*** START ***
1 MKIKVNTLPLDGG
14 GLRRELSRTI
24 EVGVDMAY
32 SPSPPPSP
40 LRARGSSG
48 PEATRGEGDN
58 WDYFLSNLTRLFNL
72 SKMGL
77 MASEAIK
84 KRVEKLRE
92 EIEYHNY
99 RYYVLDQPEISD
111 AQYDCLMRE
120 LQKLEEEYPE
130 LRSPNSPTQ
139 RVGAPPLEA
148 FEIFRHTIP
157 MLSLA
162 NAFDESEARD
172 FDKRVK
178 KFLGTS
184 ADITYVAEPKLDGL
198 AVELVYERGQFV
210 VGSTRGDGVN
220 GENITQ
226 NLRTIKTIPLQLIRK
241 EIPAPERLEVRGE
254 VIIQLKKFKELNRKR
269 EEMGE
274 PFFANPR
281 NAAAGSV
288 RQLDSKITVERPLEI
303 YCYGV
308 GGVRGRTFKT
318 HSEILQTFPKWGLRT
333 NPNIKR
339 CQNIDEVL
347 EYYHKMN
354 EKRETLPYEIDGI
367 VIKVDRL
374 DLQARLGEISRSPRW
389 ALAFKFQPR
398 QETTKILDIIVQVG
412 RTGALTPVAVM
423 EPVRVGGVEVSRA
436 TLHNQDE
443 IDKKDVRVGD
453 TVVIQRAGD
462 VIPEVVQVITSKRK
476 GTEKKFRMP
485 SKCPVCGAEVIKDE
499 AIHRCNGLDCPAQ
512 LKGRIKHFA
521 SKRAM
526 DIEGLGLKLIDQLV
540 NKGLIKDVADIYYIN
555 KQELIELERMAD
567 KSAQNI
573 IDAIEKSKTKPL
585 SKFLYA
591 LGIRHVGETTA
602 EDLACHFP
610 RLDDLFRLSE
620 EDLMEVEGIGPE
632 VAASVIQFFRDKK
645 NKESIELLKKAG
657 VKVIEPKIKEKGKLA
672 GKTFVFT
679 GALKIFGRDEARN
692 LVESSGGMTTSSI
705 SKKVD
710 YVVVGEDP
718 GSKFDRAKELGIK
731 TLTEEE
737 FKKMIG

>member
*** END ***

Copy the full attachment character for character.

1 MKIKVNTLPLDGG
14 GLRRELSRTI
24 EVGVDMAY
32 SPSPPPSP
40 LRARGSSG
48 PEATRGEGDN
58 WDYFLSNLTRLFNL
72 SKMGL
77 MASEAIK
84 KRVEKLRE
92 EIEYHNY
99 RYYVLDQPEISD
111 AQYDCLMRE
120 LQKLEEEYPE
130 LRSPNSPTQ
139 RVGAPPLEA
148 FEIFRHTIP
157 MLSLA
162 NAFDESEARD
172 FDKRVK
178 KFLGTS
184 ADITYVAEPKLDGL
198 AVELVYERGQFV
210 VGSTRGDGVN
220 GENITQ
226 NLRTIKTIPLQLIRK
241 EIPAPERLEVRGE
254 VIIQLKKFKELNRKR
269 EEMGE
274 PFFANPR
281 NAAAGSV
288 RQLDSKITVERPLEI
303 YCYGV
308 GGVRGRTFKT
318 HSEILQTFPKWGLRT
333 NPNIKR
339 CQNIDEVL
347 EYYHKMN
354 EKRETLPYEIDGI
367 VIKVDRL
374 DLQARLGEISRSPRW
389 ALAFKFQPR
398 QETTKILDIIVQVG
412 RTGALTPVAVM
423 EPVRVGGVEVSRA
436 TLHNQDE
443 IDKKDVRVGD
453 TVVIQRAGD
462 VIPEVVQVITSKRK
476 GTEKKFRMP
485 SKCPVCGAEVIKDE
499 AIHRCNGLDCPAQ
512 LKGRIKHFA
521 SKRAM
526 DIEGLGLKLIDQLV
540 NKGLIKDVADIYYIN
555 KQELIELERMAD
567 KSAQNI
573 IDAIEKSKTKPL
585 SKFLYA
591 LGIRHVGETTA
602 EDLACHFP
610 RLDDLFRLSE
620 EDLMEVEGIGPE
632 VAASVIQFFRDKK
645 NKESIELLKKAG
657 VKVIEPKIKEKGKLA
672 GKTFVFT
679 GALKIFGRDEARN
692 LVESSGGMTTSSI
705 SKKVD
710 YVVVGEDP
718 GSKFDRAKELGIK
731 TLTEEE
737 FKKMIG

>member